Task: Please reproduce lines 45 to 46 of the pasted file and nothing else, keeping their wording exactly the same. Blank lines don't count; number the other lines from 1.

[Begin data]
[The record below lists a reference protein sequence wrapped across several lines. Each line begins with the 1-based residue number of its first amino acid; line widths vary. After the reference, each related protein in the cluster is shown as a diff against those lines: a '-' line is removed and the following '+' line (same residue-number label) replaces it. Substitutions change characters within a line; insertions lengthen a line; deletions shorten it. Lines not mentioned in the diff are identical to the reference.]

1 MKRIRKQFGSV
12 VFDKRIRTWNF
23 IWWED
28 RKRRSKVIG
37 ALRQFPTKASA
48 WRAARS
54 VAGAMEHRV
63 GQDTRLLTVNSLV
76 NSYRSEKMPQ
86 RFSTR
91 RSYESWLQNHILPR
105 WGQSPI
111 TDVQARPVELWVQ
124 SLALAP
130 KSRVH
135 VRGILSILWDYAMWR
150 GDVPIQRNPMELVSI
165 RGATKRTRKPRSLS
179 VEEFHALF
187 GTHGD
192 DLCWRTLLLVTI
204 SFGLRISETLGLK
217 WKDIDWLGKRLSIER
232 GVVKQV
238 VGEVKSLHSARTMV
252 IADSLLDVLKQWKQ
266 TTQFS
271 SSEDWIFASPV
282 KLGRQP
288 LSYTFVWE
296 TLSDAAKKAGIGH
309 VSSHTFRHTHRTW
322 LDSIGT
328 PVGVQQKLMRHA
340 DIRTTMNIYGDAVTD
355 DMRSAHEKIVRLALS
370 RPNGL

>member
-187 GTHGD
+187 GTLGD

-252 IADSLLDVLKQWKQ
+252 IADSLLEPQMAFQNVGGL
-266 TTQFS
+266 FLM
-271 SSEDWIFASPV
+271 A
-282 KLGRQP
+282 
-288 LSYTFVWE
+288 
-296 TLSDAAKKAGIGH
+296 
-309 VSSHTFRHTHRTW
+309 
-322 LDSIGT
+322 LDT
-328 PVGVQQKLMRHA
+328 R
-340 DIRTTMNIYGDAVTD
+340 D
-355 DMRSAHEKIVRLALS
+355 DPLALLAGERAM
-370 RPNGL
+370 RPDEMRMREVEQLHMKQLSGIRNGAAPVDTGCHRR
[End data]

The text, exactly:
+266 FLM
-271 SSEDWIFASPV